The study, led by Beata Mickiewicz and colleagues from the University of Calgary and University of Alberta, took serum and plasma samples from children aged 1-23 months presenting with sepsis to the PICU (n=46) or who presented to the paediatric emergency department with (n=58) and without sepsis (n=19).
You might also like: What's new in sepsis in children?
The results were compared to previously published results for older children aged 2-17 years old. Seven metabolites and their concentration changes common to both groups were used to create the sepsis triage model: increased level of dimethylamine, mannose, 3-methyl-2-oxovalerate and 3-hydroxyisovalerate, and decreased concentrations of alanine, O-acetylcholine and acetate. None of the inflammatory protein-mediators were common to both groups. The biopattern was internally validated and requires further validation.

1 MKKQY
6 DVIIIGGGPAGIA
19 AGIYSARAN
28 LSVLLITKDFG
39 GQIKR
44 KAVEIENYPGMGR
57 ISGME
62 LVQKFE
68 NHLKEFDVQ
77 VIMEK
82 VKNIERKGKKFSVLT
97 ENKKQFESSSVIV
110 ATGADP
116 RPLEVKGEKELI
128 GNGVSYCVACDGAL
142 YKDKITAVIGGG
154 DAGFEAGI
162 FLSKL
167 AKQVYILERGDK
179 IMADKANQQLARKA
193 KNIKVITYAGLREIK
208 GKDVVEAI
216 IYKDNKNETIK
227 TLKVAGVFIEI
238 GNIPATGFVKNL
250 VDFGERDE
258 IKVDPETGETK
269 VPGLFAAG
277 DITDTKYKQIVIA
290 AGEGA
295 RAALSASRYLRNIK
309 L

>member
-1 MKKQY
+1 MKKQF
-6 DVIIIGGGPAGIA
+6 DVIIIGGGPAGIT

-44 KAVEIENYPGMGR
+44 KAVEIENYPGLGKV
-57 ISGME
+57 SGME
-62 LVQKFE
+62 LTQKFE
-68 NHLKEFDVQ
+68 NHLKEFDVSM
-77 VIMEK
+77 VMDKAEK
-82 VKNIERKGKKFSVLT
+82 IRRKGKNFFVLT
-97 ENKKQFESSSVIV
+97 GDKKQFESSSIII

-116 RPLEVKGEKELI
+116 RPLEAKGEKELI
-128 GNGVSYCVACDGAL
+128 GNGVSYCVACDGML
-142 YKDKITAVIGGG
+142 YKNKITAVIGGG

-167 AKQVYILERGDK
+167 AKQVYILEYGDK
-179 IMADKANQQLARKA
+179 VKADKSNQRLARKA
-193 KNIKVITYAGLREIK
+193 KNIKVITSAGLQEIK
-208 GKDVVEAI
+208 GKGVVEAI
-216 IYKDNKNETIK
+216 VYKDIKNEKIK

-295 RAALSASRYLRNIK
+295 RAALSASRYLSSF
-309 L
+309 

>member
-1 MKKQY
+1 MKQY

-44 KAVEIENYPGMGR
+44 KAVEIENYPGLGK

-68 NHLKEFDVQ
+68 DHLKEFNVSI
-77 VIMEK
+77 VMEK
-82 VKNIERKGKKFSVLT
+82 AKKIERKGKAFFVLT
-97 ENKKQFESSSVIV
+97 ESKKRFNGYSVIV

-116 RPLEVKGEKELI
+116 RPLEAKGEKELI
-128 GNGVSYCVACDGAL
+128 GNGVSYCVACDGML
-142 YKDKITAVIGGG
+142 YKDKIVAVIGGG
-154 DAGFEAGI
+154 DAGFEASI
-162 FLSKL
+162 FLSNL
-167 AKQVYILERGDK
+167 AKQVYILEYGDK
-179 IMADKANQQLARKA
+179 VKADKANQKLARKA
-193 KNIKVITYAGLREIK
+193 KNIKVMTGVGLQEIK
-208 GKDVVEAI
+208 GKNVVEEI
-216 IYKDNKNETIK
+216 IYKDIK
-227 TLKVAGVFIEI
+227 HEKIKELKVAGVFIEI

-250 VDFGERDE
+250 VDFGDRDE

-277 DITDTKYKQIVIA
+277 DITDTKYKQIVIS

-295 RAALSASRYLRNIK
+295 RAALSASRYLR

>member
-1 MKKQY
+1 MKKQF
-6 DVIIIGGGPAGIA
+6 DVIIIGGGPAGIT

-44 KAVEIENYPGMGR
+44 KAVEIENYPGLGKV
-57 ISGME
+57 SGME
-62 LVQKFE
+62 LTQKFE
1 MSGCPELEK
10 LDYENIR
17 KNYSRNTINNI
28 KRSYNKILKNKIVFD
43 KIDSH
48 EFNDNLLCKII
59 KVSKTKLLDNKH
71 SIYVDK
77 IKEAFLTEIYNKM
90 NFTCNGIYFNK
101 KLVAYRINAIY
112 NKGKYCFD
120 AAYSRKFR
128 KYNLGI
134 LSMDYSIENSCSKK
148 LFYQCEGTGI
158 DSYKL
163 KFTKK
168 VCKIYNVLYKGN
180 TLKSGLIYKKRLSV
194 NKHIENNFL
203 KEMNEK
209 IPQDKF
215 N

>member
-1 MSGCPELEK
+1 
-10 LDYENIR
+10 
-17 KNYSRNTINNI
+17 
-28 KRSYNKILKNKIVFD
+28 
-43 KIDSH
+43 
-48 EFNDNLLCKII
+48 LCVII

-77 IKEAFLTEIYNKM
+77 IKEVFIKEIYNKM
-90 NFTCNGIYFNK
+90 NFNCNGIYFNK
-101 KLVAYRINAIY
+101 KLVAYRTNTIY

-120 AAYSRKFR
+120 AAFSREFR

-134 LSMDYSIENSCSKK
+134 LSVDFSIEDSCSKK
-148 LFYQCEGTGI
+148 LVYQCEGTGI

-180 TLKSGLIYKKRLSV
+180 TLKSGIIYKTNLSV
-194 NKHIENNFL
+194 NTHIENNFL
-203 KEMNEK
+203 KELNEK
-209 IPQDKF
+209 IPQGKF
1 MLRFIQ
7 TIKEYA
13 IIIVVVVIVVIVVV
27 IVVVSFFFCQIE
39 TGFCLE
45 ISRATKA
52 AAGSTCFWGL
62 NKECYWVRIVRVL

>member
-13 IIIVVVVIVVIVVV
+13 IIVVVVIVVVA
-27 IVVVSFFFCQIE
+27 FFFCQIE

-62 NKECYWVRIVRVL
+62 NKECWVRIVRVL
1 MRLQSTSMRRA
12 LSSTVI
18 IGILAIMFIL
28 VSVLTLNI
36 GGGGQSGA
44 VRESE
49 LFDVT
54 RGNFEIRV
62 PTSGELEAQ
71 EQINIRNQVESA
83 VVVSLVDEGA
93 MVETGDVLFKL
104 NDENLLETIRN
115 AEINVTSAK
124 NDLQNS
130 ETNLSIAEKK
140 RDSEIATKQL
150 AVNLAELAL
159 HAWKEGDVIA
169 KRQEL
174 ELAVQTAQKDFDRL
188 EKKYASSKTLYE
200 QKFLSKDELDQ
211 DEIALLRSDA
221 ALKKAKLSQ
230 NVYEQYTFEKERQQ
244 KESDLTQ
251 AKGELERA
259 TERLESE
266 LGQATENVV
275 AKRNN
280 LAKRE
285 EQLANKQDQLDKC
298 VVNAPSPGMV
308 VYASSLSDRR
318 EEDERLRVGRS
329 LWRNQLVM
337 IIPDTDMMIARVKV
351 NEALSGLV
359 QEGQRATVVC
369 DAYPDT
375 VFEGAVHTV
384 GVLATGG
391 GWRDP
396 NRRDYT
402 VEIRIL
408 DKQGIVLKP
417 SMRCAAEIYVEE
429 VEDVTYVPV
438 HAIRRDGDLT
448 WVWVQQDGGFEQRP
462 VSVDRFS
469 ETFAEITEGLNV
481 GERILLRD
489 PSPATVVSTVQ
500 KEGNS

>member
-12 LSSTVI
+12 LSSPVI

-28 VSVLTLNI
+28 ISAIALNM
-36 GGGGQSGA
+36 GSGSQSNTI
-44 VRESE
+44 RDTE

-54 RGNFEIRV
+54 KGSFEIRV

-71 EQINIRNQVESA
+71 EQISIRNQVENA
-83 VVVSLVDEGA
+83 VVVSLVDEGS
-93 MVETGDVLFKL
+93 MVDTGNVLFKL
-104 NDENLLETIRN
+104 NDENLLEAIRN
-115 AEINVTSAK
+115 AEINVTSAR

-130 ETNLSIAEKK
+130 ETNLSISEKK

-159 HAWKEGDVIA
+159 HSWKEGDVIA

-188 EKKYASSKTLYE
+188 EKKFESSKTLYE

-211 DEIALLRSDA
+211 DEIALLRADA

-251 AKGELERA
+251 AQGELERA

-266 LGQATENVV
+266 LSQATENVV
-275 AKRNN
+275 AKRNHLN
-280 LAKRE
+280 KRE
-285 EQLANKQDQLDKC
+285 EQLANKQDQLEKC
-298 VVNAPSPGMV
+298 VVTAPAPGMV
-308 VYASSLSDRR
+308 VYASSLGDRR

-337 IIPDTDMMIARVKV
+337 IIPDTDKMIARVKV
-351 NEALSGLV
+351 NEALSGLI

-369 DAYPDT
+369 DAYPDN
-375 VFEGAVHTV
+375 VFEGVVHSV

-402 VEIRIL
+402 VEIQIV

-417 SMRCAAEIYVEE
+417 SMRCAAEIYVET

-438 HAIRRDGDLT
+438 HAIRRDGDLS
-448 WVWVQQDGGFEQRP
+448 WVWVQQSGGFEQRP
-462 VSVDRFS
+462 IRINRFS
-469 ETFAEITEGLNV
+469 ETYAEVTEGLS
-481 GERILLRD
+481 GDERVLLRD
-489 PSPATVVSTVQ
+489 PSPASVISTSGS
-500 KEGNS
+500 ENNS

These seven metabolites can be described as a biopattern for sepsis triage in children, say the researchers, and could potentially inform triage in the ED, as it reflects altered energy metabolism in children most affected by sepsis.
Image credit: iStock